Dusk | Convenient Incidents Excerpt

The brothers wind up staying down by the res’ until dusk starts to creep over the horizon. From the start Cooper wanted to not walk back in the dark, but he doesn’t say anything to David. He doesn’t want to seem like a weenie, if he seems like a weenie his brother might stop fucking with him, and if that happened, there wouldn’t be anyone left except for his parents, and they’re the biggest weenies of them all… but still, it’s getting so dark.

“Hey Dave?” Cooper asks, reeling his line in.

“Wassup man?” Davoid has since changed from a surfboard lure to a bobber with a hooked worm.

“Can we go back? I don’t think we’re catching anything.”

David shrugs. “Yeah, sure. I’m not gonna lie, I only haven’t said anything because I’ve been dreading walking back up that hill. Here.” He hands his pole off to Cooper. “Wrap mine up and gimme yours, I wanna take one more cast.”

“Why?”

“Because I’m still dreading walking back up that hill. Shit’s steep, dude.”

They share a laugh, the very last laugh they will ever share, quite possibly the last laugh with subconscious intent behind it Cooper will ever experience, but we’re getting a little ahead of ourselves, aren’t we? After being loaded with a worm, the lure, a little greenback jobbie with black spots that almost resembles a fish, hits the water, and David counts to ten in his head to let it sink. Then, he begins to reel, slowly at first.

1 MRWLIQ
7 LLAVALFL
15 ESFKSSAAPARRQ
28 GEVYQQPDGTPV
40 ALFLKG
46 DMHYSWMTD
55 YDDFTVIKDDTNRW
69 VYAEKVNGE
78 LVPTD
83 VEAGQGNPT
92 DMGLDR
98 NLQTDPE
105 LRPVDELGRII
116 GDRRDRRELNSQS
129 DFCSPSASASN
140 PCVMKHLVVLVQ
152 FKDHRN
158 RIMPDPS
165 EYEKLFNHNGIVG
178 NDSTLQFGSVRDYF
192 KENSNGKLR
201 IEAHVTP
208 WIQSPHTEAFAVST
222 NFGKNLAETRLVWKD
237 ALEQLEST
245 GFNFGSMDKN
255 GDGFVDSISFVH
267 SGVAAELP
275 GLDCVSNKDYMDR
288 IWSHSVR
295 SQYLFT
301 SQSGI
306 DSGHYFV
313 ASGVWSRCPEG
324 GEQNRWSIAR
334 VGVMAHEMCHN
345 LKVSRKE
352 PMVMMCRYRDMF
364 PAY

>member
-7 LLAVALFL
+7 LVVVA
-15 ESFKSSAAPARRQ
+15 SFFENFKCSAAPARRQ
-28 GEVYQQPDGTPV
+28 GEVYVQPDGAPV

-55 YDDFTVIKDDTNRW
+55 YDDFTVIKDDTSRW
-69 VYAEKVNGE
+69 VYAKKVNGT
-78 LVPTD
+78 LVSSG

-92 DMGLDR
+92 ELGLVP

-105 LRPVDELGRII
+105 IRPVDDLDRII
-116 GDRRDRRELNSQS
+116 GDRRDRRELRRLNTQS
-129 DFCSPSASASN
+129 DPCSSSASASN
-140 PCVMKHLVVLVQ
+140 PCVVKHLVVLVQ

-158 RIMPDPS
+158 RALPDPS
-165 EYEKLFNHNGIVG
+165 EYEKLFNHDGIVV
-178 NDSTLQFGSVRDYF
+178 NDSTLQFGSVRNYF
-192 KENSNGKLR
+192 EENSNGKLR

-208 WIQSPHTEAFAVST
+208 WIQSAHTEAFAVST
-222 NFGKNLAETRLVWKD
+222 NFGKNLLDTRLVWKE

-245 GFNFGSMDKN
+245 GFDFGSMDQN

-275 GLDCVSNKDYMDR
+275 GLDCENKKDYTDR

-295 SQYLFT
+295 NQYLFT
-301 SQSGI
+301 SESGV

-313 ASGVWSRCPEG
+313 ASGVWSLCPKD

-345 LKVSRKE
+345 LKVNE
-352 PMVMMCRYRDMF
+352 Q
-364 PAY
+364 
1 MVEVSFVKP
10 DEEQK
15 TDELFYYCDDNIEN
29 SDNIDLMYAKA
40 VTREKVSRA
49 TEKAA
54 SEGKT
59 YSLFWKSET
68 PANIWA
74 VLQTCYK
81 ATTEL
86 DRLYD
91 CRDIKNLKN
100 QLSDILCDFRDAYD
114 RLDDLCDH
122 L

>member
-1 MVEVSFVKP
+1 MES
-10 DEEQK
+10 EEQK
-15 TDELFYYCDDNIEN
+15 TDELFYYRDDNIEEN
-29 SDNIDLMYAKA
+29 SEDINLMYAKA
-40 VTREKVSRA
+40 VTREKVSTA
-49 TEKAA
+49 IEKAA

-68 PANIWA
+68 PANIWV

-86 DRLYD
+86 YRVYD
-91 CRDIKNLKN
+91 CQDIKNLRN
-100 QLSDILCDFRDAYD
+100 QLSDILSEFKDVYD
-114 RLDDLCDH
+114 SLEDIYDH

Cooper, with the handle of the pole in his left hand, angles the thin end perpendicular against a tree trunk and walks the pole into collapse. He caps it with the hard plastic thing that keeps it from… well, it doesn’t keep it from opening up by itself, because there are no springs in the pole. Cooper’s not really sure what the cap is for.

“Hey dude,” Cooper asks, turning back towards the water. “What’s the cap for? On the fishing rods.”

“Wha’?” David says. “I dunno, probably just for the sake of being there. Kind of like I was to Spencer.”

“Oof,” says Cooper, and he smiles again.

Then, something almost rips the pole from David’s hands.

“Woah!” he shouts, falling back on his ass for leverage. “Yo, I think I got something, dude! It’s fuckin’ big!

Cooper runs to the backpack, throws the pole inside, and pulls out the folding knife his Dad probably didn’t realize he left in the bag the last time he took it down here. He snaps it open and grips it with the blade pointing opposite his thumb, just like a knife fighter. “Reel it in, David! We’ll gut that fucker like a fish and eat it for fuckin’ dinner!”

“It is a fish, ya nut! And I’m trying!”

David isn’t lying, either – the reel spins like the tires on his car rolling up Fricker, the collapsible fishing pole is curved like the crescent moon Spencer ended their friendship beneath last night – he did it in the spot they smoked weed together for the first time! Heartless! – and the Wanaque’s waters rumble like their house when Cooper was working out this morning.

“It’s comin’… it’s comin’… I got i–”

A moment of silence as his eyes grow wide and his bottom jaw droops low. “What the fuck is that?!”